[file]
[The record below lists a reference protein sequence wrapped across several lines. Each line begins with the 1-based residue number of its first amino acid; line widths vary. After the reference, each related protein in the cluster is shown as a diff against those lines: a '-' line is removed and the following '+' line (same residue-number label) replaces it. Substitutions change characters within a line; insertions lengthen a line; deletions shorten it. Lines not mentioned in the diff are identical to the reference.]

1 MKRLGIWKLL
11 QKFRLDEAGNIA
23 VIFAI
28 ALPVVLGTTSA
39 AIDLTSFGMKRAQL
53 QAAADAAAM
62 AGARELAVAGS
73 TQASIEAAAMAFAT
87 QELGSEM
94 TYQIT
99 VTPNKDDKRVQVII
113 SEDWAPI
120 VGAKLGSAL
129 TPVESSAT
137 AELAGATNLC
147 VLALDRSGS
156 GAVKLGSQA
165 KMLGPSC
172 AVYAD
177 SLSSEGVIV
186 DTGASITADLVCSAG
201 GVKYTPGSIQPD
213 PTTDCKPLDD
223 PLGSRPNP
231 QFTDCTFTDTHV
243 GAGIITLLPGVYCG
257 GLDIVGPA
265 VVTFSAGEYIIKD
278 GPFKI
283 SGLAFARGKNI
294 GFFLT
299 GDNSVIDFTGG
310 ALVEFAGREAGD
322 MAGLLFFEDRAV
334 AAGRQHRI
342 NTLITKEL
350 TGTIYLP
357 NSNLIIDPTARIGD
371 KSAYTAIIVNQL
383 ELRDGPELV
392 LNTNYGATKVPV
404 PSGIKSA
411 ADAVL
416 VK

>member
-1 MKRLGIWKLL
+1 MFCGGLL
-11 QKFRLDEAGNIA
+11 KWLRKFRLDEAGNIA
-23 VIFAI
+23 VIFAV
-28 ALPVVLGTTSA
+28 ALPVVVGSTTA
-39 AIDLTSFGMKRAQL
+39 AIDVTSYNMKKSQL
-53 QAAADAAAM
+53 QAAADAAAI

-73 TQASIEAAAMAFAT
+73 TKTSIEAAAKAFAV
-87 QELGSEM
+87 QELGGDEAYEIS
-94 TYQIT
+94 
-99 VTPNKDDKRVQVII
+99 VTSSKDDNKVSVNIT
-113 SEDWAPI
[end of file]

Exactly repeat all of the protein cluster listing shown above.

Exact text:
[The record below lists a reference protein sequence wrapped across several lines. Each line begins with the 1-based residue number of its first amino acid; line widths vary. After the reference, each related protein in the cluster is shown as a diff against those lines: a '-' line is removed and the following '+' line (same residue-number label) replaces it. Substitutions change characters within a line; insertions lengthen a line; deletions shorten it. Lines not mentioned in the diff are identical to the reference.]

1 MKRLGIWKLL
11 QKFRLDEAGNIA
23 VIFAI
28 ALPVVLGTTSA
39 AIDLTSFGMKRAQL
53 QAAADAAAM
62 AGARELAVAGS
73 TQASIEAAAMAFAT
87 QELGSEM
94 TYQIT
99 VTPNKDDKRVQVII
113 SEDWAPI
120 VGAKLGSAL
129 TPVESSAT
137 AELAGATNLC
147 VLALDRSGS
156 GAVKLGSQA
165 KMLGPSC
172 AVYAD
177 SLSSEGVIV
186 DTGASITADLVCSAG
201 GVKYTPGSIQPD
213 PTTDCKPLDD
223 PLGSRPNP
231 QFTDCTFTDTHV
243 GAGIITLLPGVYCG
257 GLDIVGPA
265 VVTFSAGEYIIKD
278 GPFKI
283 SGLAFARGKNI
294 GFFLT
299 GDNSVIDFTGG
310 ALVEFAGREAGD
322 MAGLLFFEDRAV
334 AAGRQHRI
342 NTLITKEL
350 TGTIYLP
357 NSNLIIDPTARIGD
371 KSAYTAIIVNQL
383 ELRDGPELV
392 LNTNYGATKVPV
404 PSGIKSA
411 ADAVL
416 VK

>member
-1 MKRLGIWKLL
+1 MFCGGLL
-11 QKFRLDEAGNIA
+11 KWLRKFRLDEAGNIA
-23 VIFAI
+23 VIFAV
-28 ALPVVLGTTSA
+28 ALPVVVGSTTA
-39 AIDLTSFGMKRAQL
+39 AIDVTSYNMKKSQL
-53 QAAADAAAM
+53 QAAADAAAI

-73 TQASIEAAAMAFAT
+73 TKTSIEAAAKAFAV
-87 QELGSEM
+87 QELGGDEAYEIS
-94 TYQIT
+94 
-99 VTPNKDDKRVQVII
+99 VTSSKDDNKVSVNIT
-113 SEDWAPI